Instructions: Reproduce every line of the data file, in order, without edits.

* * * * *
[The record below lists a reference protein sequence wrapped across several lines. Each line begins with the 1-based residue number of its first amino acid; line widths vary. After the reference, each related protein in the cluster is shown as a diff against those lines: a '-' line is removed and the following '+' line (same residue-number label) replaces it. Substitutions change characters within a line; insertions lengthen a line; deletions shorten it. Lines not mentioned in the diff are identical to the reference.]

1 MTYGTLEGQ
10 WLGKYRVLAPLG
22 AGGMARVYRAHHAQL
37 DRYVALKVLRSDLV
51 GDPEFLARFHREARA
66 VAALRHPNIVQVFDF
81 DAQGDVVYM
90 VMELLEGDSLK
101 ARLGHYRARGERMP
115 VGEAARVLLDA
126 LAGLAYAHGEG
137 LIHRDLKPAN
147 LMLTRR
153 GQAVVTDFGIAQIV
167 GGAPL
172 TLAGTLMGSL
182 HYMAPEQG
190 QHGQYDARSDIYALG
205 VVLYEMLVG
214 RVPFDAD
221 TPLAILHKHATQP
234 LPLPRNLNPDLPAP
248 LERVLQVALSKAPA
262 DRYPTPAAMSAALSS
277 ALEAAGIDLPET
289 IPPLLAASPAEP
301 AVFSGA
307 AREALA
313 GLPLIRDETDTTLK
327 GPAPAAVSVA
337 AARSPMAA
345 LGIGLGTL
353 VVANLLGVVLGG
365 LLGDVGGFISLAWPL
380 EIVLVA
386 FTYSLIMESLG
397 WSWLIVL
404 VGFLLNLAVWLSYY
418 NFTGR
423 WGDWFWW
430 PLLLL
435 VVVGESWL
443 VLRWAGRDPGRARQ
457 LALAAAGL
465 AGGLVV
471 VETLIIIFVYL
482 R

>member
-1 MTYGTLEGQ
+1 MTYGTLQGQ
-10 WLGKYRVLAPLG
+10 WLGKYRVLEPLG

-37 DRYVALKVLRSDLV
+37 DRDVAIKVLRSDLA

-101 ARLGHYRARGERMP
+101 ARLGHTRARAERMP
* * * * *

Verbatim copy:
[The record below lists a reference protein sequence wrapped across several lines. Each line begins with the 1-based residue number of its first amino acid; line widths vary. After the reference, each related protein in the cluster is shown as a diff against those lines: a '-' line is removed and the following '+' line (same residue-number label) replaces it. Substitutions change characters within a line; insertions lengthen a line; deletions shorten it. Lines not mentioned in the diff are identical to the reference.]

1 MTYGTLEGQ
10 WLGKYRVLAPLG
22 AGGMARVYRAHHAQL
37 DRYVALKVLRSDLV
51 GDPEFLARFHREARA
66 VAALRHPNIVQVFDF
81 DAQGDVVYM
90 VMELLEGDSLK
101 ARLGHYRARGERMP
115 VGEAARVLLDA
126 LAGLAYAHGEG
137 LIHRDLKPAN
147 LMLTRR
153 GQAVVTDFGIAQIV
167 GGAPL
172 TLAGTLMGSL
182 HYMAPEQG
190 QHGQYDARSDIYALG
205 VVLYEMLVG
214 RVPFDAD
221 TPLAILHKHATQP
234 LPLPRNLNPDLPAP
248 LERVLQVALSKAPA
262 DRYPTPAAMSAALSS
277 ALEAAGIDLPET
289 IPPLLAASPAEP
301 AVFSGA
307 AREALA
313 GLPLIRDETDTTLK
327 GPAPAAVSVA
337 AARSPMAA
345 LGIGLGTL
353 VVANLLGVVLGG
365 LLGDVGGFISLAWPL
380 EIVLVA
386 FTYSLIMESLG
397 WSWLIVL
404 VGFLLNLAVWLSYY
418 NFTGR
423 WGDWFWW
430 PLLLL
435 VVVGESWL
443 VLRWAGRDPGRARQ
457 LALAAAGL
465 AGGLVV
471 VETLIIIFVYL
482 R

>member
-1 MTYGTLEGQ
+1 MTYGTLQGQ
-10 WLGKYRVLAPLG
+10 WLGKYRVLEPLG

-37 DRYVALKVLRSDLV
+37 DRDVAIKVLRSDLA

-101 ARLGHYRARGERMP
+101 ARLGHTRARAERMP